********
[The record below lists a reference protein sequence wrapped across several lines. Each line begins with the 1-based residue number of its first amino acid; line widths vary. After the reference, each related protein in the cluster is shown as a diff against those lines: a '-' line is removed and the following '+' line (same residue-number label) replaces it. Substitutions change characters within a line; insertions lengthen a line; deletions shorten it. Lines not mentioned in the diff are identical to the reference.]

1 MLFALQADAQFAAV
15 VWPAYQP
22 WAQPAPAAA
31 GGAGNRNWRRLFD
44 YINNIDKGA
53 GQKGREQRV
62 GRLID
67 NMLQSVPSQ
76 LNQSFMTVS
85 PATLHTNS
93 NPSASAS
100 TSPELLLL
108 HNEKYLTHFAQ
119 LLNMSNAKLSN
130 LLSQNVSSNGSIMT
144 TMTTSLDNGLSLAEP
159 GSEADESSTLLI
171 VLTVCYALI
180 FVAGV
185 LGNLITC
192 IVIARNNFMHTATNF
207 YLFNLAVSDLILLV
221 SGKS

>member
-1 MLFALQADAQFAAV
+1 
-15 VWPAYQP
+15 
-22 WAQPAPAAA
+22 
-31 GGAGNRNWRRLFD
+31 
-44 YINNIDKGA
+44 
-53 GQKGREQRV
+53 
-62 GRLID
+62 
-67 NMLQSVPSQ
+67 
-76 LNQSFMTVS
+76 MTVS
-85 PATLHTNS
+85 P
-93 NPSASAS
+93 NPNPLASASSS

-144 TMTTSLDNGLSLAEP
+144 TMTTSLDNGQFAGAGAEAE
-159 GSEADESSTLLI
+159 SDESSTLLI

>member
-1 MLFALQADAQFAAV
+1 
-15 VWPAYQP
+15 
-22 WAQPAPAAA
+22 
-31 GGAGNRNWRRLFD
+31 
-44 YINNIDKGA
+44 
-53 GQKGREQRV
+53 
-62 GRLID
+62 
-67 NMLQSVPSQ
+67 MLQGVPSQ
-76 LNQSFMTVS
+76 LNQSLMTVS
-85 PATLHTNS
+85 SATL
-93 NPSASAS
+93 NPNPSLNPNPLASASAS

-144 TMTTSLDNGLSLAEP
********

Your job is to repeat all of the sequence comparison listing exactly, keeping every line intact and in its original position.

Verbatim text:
[The record below lists a reference protein sequence wrapped across several lines. Each line begins with the 1-based residue number of its first amino acid; line widths vary. After the reference, each related protein in the cluster is shown as a diff against those lines: a '-' line is removed and the following '+' line (same residue-number label) replaces it. Substitutions change characters within a line; insertions lengthen a line; deletions shorten it. Lines not mentioned in the diff are identical to the reference.]

1 MLFALQADAQFAAV
15 VWPAYQP
22 WAQPAPAAA
31 GGAGNRNWRRLFD
44 YINNIDKGA
53 GQKGREQRV
62 GRLID
67 NMLQSVPSQ
76 LNQSFMTVS
85 PATLHTNS
93 NPSASAS
100 TSPELLLL
108 HNEKYLTHFAQ
119 LLNMSNAKLSN
130 LLSQNVSSNGSIMT
144 TMTTSLDNGLSLAEP
159 GSEADESSTLLI
171 VLTVCYALI
180 FVAGV
185 LGNLITC
192 IVIARNNFMHTATNF
207 YLFNLAVSDLILLV
221 SGKS

>member
-1 MLFALQADAQFAAV
+1 
-15 VWPAYQP
+15 
-22 WAQPAPAAA
+22 
-31 GGAGNRNWRRLFD
+31 
-44 YINNIDKGA
+44 
-53 GQKGREQRV
+53 
-62 GRLID
+62 
-67 NMLQSVPSQ
+67 
-76 LNQSFMTVS
+76 MTVS
-85 PATLHTNS
+85 P
-93 NPSASAS
+93 NPNPLASASSS

-144 TMTTSLDNGLSLAEP
+144 TMTTSLDNGQFAGAGAEAE
-159 GSEADESSTLLI
+159 SDESSTLLI

>member
-1 MLFALQADAQFAAV
+1 
-15 VWPAYQP
+15 
-22 WAQPAPAAA
+22 
-31 GGAGNRNWRRLFD
+31 
-44 YINNIDKGA
+44 
-53 GQKGREQRV
+53 
-62 GRLID
+62 
-67 NMLQSVPSQ
+67 MLQGVPSQ
-76 LNQSFMTVS
+76 LNQSLMTVS
-85 PATLHTNS
+85 SATL
-93 NPSASAS
+93 NPNPSLNPNPLASASAS

-144 TMTTSLDNGLSLAEP